Once at least a portion of the user interface 16 (or other component, e.g. user engageable buttons 28) has been designated (highlighted, emphasized), the user can engage the designated portion (e.g. button 28′) in a touchless manner by executing a pre-defined gesture with the extremity of the body of the user. For example, the user can simulate a trigger pulling motion with a finger in order to “engage” the designated button 28′. The pre-defined gestures can be used in combination with another controls such as a voice command or a physical engagement (i.e. pressing a button on the steering wheel) to actuate a command. In certain embodiments, a user (e.g. vehicle passenger) is locked-out of certain components and user engageable buttons 28 such as controls for head lights and hazard lights, for example.

It is understood that the user can manually modify the configuration of the user interface 16 and the executable functions associated therewith. It is further understood that the interface system 10 may provide a selective control over the automatic configuration of the user interface. For example, the user interface 16 may always revert to the default configuration unless the user initiates a pointing mode or touchless mode, wherein the user interface 16 is automatically configured to the personalized configuration associated with the pointing vector 21 of a user.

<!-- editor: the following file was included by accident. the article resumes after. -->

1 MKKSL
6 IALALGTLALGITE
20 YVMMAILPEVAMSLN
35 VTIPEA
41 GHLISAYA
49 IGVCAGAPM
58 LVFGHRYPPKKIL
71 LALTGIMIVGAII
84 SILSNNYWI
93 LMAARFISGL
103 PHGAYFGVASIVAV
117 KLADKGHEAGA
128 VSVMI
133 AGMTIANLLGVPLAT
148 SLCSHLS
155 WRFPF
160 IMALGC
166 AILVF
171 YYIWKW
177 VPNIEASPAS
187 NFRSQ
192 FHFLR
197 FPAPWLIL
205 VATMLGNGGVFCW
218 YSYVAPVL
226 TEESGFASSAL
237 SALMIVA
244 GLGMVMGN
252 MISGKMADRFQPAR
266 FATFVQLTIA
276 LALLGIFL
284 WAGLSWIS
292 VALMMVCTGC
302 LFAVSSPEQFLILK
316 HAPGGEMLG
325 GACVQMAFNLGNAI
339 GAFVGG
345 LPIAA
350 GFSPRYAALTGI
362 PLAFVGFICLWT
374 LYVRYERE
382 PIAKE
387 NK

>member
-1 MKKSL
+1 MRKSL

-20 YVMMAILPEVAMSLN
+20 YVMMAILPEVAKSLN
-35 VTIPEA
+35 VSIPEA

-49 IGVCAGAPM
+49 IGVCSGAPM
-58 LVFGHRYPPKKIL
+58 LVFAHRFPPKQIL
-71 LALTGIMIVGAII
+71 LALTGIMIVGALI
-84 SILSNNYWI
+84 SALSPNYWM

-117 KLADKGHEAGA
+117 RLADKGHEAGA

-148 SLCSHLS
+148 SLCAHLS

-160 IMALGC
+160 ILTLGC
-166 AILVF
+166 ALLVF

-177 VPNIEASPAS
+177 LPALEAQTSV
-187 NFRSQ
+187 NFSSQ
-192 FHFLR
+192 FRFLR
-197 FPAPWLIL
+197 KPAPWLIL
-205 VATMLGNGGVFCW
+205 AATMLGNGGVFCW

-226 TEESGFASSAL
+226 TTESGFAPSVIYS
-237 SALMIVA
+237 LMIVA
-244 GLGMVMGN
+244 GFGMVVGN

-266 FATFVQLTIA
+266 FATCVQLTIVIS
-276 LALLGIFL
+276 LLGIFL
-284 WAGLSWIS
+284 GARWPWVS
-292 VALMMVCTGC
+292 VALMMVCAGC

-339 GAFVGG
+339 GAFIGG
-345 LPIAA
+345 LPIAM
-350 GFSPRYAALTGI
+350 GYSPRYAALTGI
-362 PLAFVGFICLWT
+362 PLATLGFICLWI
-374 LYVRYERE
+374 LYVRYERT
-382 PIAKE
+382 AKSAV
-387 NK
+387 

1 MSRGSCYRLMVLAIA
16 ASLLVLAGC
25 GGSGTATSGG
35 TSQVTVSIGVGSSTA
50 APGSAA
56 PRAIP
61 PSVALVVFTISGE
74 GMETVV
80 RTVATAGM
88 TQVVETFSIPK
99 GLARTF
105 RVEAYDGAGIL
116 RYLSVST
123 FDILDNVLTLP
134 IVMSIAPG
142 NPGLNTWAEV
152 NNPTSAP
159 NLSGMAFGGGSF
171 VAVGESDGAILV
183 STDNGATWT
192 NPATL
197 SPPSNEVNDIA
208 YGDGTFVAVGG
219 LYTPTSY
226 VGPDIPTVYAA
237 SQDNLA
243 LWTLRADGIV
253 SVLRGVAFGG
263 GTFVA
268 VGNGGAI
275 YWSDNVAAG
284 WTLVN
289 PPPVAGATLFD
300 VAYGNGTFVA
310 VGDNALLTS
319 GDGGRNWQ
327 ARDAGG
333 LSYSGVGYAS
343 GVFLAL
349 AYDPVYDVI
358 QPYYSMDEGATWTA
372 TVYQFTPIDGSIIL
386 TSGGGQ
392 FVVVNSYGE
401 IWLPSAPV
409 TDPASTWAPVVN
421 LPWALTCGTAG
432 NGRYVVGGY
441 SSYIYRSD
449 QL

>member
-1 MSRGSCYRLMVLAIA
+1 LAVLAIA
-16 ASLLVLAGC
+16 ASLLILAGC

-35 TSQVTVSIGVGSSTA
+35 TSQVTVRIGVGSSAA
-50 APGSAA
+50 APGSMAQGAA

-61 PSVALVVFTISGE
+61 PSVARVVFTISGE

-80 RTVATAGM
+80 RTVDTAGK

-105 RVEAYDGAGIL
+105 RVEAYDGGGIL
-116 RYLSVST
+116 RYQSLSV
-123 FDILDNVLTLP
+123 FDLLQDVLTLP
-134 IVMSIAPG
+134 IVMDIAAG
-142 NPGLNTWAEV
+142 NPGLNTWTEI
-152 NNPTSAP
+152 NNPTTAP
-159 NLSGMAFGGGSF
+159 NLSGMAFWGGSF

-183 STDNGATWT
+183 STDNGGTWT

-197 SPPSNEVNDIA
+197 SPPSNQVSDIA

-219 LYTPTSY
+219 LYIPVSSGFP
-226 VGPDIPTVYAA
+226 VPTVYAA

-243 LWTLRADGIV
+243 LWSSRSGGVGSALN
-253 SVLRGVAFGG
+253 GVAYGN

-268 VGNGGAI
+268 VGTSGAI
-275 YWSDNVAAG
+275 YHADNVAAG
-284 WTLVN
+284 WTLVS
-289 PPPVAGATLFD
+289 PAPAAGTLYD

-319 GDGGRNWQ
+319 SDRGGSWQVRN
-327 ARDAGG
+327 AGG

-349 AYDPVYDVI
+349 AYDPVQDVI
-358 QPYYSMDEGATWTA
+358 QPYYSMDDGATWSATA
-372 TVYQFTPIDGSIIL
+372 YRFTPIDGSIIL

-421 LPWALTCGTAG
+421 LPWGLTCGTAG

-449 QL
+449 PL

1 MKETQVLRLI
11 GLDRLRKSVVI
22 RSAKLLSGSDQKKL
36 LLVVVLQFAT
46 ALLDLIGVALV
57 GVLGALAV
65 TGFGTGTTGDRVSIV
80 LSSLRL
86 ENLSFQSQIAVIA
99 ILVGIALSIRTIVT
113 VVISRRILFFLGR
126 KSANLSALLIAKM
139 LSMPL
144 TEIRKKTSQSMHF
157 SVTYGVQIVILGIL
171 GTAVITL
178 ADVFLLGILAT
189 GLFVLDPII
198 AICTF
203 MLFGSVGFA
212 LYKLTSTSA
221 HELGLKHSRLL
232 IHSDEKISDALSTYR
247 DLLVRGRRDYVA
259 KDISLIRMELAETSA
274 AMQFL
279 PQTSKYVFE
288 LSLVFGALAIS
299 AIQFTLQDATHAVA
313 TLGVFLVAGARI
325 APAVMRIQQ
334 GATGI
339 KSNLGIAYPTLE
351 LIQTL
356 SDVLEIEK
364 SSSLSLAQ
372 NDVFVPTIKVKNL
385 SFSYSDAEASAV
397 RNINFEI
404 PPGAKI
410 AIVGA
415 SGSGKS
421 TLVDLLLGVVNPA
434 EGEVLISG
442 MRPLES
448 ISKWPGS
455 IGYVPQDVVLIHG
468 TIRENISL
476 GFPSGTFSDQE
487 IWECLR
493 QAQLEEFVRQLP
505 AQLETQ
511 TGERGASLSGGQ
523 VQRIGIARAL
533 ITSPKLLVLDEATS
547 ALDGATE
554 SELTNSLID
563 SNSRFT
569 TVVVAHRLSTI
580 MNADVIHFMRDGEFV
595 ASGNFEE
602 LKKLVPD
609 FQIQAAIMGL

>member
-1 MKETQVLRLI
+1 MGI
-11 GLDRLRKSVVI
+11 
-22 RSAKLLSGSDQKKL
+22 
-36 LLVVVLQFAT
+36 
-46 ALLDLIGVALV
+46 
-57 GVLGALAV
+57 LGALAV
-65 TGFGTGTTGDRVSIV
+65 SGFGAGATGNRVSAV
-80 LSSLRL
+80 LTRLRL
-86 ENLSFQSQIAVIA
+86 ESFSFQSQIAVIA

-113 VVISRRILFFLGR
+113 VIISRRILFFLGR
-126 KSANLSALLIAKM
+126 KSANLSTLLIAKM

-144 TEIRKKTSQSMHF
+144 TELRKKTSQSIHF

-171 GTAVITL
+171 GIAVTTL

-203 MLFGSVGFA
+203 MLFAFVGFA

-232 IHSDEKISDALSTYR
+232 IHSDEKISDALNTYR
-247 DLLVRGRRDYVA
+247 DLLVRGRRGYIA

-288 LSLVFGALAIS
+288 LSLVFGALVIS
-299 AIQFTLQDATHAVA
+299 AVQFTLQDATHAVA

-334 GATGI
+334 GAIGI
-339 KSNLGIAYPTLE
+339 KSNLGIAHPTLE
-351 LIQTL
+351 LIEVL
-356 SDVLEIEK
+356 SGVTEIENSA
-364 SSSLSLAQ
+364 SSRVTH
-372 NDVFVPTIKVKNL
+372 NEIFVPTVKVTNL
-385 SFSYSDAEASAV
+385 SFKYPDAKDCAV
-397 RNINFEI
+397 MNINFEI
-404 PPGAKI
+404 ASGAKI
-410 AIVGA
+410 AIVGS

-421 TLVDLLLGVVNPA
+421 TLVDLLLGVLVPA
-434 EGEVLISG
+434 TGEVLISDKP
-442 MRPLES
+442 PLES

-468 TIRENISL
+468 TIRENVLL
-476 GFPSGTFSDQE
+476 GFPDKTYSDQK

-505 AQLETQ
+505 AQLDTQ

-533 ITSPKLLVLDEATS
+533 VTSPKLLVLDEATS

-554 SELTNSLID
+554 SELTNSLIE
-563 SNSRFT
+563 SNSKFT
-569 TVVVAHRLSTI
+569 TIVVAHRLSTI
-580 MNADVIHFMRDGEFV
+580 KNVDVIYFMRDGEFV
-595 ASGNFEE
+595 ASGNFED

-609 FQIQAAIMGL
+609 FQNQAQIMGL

The interface system 10 and methods of configuring the user interface 16 provide a real-time personalization of the user interface 16 based upon the position of the user and the calculated pointing vector 21, thereby focusing the attention of the user to the portion of the user interface 16 within the field of pointing 22 and minimizing the distractions presented by non-focus visual outputs.

From the foregoing description, one ordinarily skilled in the art can easily ascertain the essential characteristics of this invention and, without departing from the spirit and scope thereof, make various changes and modifications to the invention to adapt it to various usages and conditions.

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Classifications
U.S. Classification345/174, 345/474
International ClassificationG06T13/00, G06F3/045
Cooperative ClassificationB60K2350/1052, B60K37/06, B60K2350/1012
Legal Events
DateCodeEventDescription
13 Oct 2010ASAssignment
Free format text: ASSIGNMENT OF ASSIGNORS INTEREST;ASSIGNORS:JIRA, JOSEPH CHARLES;WINGROVE, THEODORE CHARLES;CHANNEY,ROYCE DUCHANTE;REEL/FRAME:025133/0202
Owner name: VISTEON GLOBAL TECHNOLOGIES, INC., MICHIGAN
Effective date: 20100915
18 Apr 2014ASAssignment
Owner name: CITIBANK., N.A., AS ADMINISTRATIVE AGENT, NEW YORK
Effective date: 20140409
Free format text: SECURITY INTEREST;ASSIGNORS:VISTEON CORPORATION, AS GRANTOR;VISTEON GLOBAL TECHNOLOGIES, INC., AS GRANTOR;REEL/FRAME:032713/0065